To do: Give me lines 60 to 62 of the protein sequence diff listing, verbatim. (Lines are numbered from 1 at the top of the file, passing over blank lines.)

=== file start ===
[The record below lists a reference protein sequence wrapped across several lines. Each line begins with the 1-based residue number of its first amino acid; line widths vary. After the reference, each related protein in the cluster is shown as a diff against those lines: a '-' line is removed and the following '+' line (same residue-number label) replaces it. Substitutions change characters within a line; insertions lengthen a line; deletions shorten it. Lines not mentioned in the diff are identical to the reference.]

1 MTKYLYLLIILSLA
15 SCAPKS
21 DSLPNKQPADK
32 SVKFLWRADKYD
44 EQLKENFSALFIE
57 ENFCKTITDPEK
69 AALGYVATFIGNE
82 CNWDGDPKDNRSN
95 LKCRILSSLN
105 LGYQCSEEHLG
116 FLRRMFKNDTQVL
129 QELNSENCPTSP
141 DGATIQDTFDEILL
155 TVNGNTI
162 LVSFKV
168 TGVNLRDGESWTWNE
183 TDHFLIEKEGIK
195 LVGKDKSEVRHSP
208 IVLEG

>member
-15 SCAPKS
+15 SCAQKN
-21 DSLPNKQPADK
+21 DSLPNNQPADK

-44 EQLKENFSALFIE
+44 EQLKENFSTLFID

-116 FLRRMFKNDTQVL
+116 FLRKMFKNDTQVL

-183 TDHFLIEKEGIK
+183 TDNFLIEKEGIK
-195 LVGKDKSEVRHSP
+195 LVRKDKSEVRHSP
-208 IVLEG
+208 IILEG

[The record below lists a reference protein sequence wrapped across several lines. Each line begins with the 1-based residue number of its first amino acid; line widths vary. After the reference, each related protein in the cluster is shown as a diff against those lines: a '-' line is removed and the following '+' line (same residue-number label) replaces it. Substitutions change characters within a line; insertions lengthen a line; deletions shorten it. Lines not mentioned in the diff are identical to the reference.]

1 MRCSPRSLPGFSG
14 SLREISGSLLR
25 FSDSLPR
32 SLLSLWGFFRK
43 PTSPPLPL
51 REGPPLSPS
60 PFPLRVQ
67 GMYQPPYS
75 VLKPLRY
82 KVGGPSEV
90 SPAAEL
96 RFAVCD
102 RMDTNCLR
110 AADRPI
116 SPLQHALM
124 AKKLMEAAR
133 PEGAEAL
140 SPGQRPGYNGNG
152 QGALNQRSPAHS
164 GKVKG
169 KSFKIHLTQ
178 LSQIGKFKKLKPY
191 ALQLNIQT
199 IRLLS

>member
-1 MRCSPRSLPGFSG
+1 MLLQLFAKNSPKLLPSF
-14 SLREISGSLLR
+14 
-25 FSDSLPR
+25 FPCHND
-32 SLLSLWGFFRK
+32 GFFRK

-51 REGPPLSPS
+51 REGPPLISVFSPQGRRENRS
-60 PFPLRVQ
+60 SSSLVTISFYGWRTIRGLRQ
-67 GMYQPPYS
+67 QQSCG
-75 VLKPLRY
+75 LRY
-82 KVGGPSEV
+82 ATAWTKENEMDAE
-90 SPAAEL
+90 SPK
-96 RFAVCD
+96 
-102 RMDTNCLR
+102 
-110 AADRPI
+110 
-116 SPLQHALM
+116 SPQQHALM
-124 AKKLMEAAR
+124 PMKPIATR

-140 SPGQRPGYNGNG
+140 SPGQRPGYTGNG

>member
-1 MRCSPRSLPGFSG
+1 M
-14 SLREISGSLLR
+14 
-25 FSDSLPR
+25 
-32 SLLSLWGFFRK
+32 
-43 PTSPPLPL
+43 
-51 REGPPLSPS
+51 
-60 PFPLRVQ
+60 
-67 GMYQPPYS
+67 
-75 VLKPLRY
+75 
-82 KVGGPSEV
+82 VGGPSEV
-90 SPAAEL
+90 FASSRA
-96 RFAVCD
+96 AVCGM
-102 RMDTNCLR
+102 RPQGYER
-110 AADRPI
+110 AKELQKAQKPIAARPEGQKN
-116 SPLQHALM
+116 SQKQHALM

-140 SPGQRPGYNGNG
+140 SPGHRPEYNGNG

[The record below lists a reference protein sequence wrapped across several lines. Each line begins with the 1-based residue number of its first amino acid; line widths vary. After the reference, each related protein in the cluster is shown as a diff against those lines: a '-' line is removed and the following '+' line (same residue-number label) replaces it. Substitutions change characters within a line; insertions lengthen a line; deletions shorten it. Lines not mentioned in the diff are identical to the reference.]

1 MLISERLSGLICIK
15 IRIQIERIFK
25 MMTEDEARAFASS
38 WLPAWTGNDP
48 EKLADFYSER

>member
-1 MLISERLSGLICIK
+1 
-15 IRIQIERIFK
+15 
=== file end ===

199 IRLLS

>member
-1 MRCSPRSLPGFSG